Romani is an Indo-Aryan minority language spoken, in a great number of highly divergent varieties, by Roms and related groups (‘Gypsies’) all over Europe and beyond. Central Romani is one of the major dialect groups within Romani (e.g. Boretzky 1999, Boretzky & Igla 2004, Matras 2002, 2005).
Central Romani has been traditionally spoken in East Central Europe, viz. in the area of present-day Czech Republic, Slovakia, and Hungary, and in the adjacent parts of Austria (Burgenland), Slovenia (Prekmurje), Poland (western Galicia), and Ukraine (Subcarpathia and central Galicia), an area that corresponds to the area of the historical Kingdoms of Bohemia, Hungary, and Galicia. In addition to this contiguous area, Central Romani is also spoken in parts of eastern Ukraine and Russia, due to an early out-migration from East Central Europe of a Romani group now known as Plaščuny.
Central Romani is relatively heterogeneous, due to both divergent internal developments and contact with different dominant languages, to the extent that some of its varieties are not mutually intelligible.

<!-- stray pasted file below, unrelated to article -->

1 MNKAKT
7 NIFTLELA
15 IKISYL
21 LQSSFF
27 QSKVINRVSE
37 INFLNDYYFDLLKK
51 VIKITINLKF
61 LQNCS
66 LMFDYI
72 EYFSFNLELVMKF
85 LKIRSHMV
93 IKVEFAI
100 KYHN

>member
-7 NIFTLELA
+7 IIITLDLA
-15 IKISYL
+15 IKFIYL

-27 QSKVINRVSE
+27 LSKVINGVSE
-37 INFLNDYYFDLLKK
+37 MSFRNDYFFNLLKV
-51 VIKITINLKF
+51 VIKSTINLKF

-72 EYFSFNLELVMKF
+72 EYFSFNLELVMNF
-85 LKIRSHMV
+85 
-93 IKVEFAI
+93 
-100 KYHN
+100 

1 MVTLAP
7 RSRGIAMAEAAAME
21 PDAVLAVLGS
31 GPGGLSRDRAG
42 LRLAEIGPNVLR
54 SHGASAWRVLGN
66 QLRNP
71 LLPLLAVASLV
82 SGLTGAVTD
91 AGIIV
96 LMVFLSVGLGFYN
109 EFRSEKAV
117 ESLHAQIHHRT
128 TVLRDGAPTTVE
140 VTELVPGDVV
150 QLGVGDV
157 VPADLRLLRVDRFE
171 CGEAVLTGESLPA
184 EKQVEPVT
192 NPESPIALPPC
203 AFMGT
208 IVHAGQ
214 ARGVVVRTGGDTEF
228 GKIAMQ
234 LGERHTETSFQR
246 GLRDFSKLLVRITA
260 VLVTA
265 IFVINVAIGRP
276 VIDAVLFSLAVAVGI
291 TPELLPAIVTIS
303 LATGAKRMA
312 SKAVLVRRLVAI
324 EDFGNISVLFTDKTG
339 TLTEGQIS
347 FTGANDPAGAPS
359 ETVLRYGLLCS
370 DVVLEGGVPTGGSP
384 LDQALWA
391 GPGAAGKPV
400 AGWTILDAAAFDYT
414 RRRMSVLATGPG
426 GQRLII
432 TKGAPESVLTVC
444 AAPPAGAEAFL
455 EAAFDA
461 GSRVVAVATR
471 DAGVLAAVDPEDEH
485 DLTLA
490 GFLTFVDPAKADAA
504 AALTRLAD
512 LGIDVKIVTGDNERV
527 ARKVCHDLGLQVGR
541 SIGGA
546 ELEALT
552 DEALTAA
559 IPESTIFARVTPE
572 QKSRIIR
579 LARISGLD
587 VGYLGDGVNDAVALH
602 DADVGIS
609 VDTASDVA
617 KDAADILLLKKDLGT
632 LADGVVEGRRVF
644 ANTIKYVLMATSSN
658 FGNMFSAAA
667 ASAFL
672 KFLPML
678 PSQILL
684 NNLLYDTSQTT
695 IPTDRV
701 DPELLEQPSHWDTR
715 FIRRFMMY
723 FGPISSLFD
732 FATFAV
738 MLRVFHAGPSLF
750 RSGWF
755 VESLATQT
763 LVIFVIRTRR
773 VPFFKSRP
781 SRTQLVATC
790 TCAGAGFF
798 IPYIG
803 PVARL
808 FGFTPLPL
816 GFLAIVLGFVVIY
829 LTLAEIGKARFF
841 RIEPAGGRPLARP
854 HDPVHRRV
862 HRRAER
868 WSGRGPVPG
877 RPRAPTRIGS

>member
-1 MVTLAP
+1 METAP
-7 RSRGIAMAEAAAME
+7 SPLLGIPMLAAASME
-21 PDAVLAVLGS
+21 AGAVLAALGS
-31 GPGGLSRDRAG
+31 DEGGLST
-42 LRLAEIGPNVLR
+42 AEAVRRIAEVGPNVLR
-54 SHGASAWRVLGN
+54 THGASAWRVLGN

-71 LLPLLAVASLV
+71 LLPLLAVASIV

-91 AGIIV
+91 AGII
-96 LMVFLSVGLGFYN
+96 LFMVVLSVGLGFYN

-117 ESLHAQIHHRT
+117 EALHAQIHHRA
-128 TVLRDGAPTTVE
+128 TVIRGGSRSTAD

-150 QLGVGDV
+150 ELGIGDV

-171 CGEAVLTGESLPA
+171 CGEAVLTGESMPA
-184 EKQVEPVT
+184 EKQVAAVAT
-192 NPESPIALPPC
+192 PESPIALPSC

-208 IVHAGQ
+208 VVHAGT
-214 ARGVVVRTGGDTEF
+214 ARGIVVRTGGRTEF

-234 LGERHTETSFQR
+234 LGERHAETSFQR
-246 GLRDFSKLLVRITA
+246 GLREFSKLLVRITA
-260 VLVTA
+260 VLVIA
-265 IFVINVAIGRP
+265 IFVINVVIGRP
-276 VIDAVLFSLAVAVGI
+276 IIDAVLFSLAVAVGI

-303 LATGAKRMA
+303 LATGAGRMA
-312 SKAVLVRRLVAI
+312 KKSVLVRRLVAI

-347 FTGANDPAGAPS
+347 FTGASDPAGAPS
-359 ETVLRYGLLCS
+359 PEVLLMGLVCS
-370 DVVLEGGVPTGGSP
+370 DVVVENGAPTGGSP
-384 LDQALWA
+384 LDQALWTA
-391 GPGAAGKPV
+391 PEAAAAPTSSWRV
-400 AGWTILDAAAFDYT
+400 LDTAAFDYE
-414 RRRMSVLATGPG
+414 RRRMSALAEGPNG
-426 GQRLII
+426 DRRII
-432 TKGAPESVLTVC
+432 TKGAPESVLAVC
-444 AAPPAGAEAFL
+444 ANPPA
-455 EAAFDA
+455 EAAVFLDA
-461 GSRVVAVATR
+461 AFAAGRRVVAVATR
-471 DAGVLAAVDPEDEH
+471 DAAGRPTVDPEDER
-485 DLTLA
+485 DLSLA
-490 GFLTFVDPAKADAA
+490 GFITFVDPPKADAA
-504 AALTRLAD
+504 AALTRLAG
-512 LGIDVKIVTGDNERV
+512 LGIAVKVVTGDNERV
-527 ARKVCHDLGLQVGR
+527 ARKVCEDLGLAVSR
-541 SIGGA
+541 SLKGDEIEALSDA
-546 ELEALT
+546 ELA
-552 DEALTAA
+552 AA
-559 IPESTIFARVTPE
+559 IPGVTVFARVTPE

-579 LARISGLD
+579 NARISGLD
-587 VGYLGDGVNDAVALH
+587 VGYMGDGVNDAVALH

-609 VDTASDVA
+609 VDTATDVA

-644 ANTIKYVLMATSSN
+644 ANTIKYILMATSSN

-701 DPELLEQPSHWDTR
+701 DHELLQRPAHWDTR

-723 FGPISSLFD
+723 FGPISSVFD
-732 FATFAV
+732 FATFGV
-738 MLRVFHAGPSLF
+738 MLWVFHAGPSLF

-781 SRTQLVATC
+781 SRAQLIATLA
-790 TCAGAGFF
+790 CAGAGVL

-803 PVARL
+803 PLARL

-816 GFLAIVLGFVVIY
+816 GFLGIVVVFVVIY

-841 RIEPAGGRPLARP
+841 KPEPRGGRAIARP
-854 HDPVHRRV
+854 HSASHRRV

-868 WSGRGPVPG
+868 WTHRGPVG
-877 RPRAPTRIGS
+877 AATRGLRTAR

All school-age or older speakers of Romani, including Central Romani, are fluent bilinguals in the dominant language or languages of the area they live in. Nevertheless, there are great differences in the sociolinguistic vitality of the different varieties of Central Romani (Elšík 2003). While in some communities children still learn Romani and may be even monolingual in it, in most communities Romani is seriously endangered and spoken only by the adults or the elders. Many varieties of Central Romani have become extinct due to language shift to dominant languages, which has been taking place in some regions since the 19th century, or due to the extermination of their speakers during World War II.
Department of Linguistics
Charles University, Faculty of Arts
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